The New Student's Reference Work/Spelling
Spell′ing. The art of orthography as taught in the elementary school. It formerly was closely associated with reading, but has come to be treated in connection with written composition. This is due to the fact that people do not ordinarily spell, except when they are giving written expression to their thoughts. The ideal selection of words would be from those most commonly used in composition, rather than from reading, which represents, for the child, a much larger vocabulary. The subject, as a separate school-study, usually begins in the second school-year and extends through the elementary school.
Spelling represents the attempt to associate the actual order of letters which go with a meaning and its spoken symbol. In perfect spelling the child has a fixed association of three elements: The meaning of the word, the pronunciation of the word and the spelling of the word. The presence of any of these factors ought immediately to recall the other two. All should be presented together so as to be recalled together.
(1) There are four general ways of getting the meaning of a word: (a) By experience, through action, observation, conversation etc., (b) by the context of surrounding language, (c) by the teacher telling the child and (d) by the use of the dictionary.
(2) The pronunciation may be obtained by three typical methods: (a) By example, whether it be by the chance example of one’s fellows or by the model of pronunciation deliberately given by the teacher, (b) by phonetic translation from the printed word, where either the letters (d-ḗ-r-ā-n-g-ɇ-m-ĕ-n-t) syllables (de-range-ment) or phonograms (de—r-ange—m-ent)are changed into sound and combined, and (c) by the use of the dictionary, where the sound of a letter in a familiar word at the bottom of the page is transferred to the word under investigation through the similarity of diacritical marks in both. (3) The correct order of letters is usually found in one of four general ways: (a) By having the child copy the word from a book or from the teacher’s spelling, (b) by using the dictionary, which is very difficult for the child who does not know the spelling and, therefore, has to guess at its beginning until he finds the word, (c) by looking attentively at the word (visualization) and then memorizing it and (d), when the word is very regular and pronunciation will suggest the order of letters, by translating his pronunciation into letters.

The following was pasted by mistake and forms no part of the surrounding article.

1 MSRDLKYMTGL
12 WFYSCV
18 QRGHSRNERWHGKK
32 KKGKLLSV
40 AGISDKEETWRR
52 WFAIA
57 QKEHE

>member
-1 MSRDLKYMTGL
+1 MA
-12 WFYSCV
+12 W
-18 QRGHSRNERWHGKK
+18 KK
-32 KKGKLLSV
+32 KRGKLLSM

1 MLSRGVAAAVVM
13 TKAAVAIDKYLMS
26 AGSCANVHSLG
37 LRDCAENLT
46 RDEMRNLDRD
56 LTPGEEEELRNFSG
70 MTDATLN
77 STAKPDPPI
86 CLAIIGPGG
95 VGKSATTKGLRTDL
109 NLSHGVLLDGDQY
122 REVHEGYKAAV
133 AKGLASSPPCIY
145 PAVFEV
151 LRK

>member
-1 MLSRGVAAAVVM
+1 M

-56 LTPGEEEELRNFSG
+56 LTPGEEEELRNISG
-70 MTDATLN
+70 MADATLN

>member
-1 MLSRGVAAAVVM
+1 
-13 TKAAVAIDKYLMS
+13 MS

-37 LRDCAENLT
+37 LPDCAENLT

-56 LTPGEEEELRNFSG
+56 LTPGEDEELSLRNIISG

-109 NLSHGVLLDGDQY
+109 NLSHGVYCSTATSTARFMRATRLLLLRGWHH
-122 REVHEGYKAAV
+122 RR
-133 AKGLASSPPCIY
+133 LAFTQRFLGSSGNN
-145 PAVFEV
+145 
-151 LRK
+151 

In actual teaching there are many ways of presenting the pelling of the word, with its pronunciation and meaning. The teacher will usually (1) revive the meaning carefully, (2) have the child look attentively at the written word (visual impression), (3) have him copy it carefully (motor impression), (4) pronounce it carefully for the child to hear (auditory impression); and (5) then have the child speak it (motor impression).
The spelling must be practiced so as to fix the order of letters in his memory. This may be done (1) by the spelling of single words in written lists, (2) by spelling the single word aloud, pronouncing the same before and after (dog, d-o-g, dog), (3) by spelling the word in a sentence. This spelling of words in sentences may be (a) in copying, (b) by taking down dictation and (c) by writing the words in any composition where the child is trying to express his own thoughts. The last-named method is the best test of ability to spell.
With the usual elementary-school child, below the seventh or eighth grades, it is now preferable to teach homonyms (to, too) separately and without reference to each other. Word-analysis and word-study as aids to spelling are passing from the course of study. They are good ways of helping the child to guess at the spelling of a word from its linguistic derivation when there is no dictionary available, but good spelling in the elementary school now demands a precise, direct and authoritative spelling made habitual by practice.